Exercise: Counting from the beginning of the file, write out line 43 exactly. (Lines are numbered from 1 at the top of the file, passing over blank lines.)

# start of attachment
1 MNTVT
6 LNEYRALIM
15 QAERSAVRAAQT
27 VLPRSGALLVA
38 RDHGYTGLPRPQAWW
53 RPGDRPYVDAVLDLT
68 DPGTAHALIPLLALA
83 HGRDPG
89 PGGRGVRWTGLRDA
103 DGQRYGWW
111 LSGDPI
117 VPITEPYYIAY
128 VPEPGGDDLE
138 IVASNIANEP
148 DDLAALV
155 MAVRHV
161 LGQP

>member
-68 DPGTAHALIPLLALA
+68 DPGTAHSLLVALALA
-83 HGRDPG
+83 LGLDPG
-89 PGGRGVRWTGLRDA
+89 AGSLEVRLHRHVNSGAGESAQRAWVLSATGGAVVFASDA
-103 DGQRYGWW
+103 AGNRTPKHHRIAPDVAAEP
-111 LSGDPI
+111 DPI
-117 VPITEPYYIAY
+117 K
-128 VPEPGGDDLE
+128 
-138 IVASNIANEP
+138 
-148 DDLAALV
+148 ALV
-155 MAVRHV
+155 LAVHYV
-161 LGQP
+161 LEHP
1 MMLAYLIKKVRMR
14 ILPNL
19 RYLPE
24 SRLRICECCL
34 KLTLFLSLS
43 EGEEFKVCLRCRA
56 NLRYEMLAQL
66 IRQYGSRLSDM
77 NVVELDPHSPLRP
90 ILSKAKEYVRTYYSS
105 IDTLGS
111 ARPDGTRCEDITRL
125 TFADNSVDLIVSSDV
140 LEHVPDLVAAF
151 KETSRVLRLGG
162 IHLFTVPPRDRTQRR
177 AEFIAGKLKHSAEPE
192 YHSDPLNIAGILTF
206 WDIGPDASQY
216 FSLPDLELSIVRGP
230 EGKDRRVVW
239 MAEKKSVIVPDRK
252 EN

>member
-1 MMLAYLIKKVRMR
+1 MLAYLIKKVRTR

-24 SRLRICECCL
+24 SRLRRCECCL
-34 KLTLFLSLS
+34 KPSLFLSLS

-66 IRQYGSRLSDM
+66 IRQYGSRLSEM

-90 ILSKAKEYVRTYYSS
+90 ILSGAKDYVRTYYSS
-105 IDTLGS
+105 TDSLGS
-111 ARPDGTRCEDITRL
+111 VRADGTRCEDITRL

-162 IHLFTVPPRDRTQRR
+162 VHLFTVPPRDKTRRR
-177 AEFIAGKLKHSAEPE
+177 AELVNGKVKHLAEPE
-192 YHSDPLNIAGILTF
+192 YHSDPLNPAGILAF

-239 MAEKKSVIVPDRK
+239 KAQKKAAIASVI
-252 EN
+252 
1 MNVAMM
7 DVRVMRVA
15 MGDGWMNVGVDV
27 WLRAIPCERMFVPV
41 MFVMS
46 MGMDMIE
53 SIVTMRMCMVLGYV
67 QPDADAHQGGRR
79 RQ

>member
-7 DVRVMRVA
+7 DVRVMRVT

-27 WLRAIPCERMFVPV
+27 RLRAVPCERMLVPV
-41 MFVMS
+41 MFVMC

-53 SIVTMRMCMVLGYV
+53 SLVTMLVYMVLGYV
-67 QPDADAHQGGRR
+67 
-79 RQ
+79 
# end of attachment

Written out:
19 RYLPE